Microsoft Office Tutorials and References

In Depth Information

**Excel Functions for Your Data Model**

Figure 11-14:
You can use the SUMPRODUCT function to filter data based on criteria.

To understand how this works, take a look at the formula in cell E12 shown in Figure 11-14. That

formula reads SUMPRODUCT((C3:C10=”North”)*(E3:E10)).

In Excel, TRUE evaluates to 1 and FALSE evaluates to 0. Every value in Column C that equals “North”

evaluates to TRUE or 1. Where the value is not “North”, it evaluates to FALSE or 0. The part of the

formula that reads (C3:C10=”North”) enumerates through each value in the range C3:C10, assigning a 1

or 0 to each value. Then internally, the SUMPRODUCT formula translates to

(1*E3)+(0*E4)+(0*E5)+(0*E6)+(1*E7)+(0*E8)+(0*E9)+(0*E10).

This gives you the answer of 1628 because this next formula equals 1628.

(1*751)+(0*483)+(0*789)+(0*932)+(1*877)+(0*162)+(0*258)+(0*517)

Applying SUMPRODUCT formulas to a data model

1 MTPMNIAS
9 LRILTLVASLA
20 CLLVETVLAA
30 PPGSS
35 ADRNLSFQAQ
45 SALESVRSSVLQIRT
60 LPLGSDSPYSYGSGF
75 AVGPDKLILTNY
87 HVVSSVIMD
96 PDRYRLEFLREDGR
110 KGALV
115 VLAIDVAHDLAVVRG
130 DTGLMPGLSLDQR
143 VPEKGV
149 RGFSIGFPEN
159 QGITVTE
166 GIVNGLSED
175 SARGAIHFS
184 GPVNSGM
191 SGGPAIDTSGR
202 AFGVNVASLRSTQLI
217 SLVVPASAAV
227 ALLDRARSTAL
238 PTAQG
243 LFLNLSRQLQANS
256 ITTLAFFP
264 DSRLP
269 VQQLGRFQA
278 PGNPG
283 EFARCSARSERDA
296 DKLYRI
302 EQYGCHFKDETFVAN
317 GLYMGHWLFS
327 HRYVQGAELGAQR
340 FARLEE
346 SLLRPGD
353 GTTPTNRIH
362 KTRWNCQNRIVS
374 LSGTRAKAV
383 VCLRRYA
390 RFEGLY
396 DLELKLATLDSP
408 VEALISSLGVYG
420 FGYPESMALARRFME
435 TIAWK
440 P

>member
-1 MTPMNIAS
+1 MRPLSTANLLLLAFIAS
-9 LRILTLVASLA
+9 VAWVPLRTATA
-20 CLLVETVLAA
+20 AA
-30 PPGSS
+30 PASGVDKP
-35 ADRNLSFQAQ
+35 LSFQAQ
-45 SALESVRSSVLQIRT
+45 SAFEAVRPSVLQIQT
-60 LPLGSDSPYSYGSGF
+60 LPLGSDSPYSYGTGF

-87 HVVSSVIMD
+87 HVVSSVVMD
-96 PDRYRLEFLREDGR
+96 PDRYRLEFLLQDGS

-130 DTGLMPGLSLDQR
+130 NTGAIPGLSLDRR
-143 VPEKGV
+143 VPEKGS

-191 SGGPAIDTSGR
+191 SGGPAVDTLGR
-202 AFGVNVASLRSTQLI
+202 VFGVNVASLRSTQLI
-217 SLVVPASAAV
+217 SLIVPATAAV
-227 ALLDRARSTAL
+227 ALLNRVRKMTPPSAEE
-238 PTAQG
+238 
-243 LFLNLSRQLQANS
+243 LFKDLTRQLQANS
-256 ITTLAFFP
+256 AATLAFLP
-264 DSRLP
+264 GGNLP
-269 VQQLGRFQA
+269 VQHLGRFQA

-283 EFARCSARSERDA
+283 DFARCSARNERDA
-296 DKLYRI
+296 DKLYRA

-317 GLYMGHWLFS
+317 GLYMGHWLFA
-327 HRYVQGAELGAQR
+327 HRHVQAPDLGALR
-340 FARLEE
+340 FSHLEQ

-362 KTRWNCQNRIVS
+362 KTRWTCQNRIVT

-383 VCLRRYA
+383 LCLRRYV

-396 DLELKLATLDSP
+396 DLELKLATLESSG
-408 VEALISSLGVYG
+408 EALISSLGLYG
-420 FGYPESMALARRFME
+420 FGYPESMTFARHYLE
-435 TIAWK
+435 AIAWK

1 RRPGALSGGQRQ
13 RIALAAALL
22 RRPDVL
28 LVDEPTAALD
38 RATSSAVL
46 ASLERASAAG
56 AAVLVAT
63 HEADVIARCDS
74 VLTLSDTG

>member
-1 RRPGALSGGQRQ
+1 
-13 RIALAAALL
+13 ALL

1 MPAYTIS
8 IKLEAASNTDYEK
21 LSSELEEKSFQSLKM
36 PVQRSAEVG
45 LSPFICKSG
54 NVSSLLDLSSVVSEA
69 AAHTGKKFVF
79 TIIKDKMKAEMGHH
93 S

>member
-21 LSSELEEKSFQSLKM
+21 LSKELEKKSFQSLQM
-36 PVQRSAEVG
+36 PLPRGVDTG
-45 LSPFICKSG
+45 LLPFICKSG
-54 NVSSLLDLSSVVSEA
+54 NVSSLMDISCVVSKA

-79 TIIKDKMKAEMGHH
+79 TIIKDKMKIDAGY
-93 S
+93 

As always in Excel, you don’t have to hard-code the criteria in your formulas. Instead of explicitly

using “North” in the SUMPRODUCT formula, you can reference a cell that contains the filter value.

You can imagine that cell A3 contains the word “North”, in which case, you can use (C3:C10=A3)

instead of (C3:C10=”North”). This way, you can dynamically change your filter criteria, and your

formula keeps up.

Figure 11-15 demonstrates how you can use this concept to pull data into a staging table based on

multiple criteria. Note that each of the SUMPRODUCT formulas shown here references cells B3 and

C3 to filter on Account and Product Line. Again, you can add data validation drop-down lists to cells

B3 and C3, allowing you to easily change criteria.